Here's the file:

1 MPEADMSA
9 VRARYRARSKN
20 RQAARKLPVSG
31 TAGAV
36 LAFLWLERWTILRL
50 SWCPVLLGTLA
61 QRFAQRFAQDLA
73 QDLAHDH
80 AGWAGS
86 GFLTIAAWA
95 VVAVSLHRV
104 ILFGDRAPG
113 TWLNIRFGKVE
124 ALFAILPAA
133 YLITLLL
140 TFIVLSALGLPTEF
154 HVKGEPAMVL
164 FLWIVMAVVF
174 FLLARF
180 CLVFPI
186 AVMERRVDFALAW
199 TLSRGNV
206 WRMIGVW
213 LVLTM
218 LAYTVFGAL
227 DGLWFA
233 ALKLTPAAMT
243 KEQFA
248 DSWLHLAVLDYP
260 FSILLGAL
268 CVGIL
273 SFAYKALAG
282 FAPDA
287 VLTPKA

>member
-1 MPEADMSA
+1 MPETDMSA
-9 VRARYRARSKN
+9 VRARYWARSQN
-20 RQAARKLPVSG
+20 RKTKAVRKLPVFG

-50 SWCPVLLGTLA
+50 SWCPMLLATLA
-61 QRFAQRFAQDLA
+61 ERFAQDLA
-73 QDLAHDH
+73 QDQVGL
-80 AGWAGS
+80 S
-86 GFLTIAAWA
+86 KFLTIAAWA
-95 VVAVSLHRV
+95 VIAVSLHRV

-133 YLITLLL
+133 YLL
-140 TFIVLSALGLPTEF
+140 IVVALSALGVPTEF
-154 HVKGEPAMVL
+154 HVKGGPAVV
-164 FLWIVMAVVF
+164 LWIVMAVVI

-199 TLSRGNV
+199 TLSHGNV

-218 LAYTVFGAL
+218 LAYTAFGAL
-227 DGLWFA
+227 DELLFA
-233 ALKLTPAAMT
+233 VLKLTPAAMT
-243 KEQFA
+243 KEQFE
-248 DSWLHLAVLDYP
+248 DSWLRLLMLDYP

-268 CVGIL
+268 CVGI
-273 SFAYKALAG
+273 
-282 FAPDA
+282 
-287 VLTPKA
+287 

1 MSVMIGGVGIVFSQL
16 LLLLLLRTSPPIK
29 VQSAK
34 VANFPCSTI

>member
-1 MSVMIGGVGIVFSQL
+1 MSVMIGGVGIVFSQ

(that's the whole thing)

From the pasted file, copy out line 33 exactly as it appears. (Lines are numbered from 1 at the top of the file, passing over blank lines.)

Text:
282 FAPDA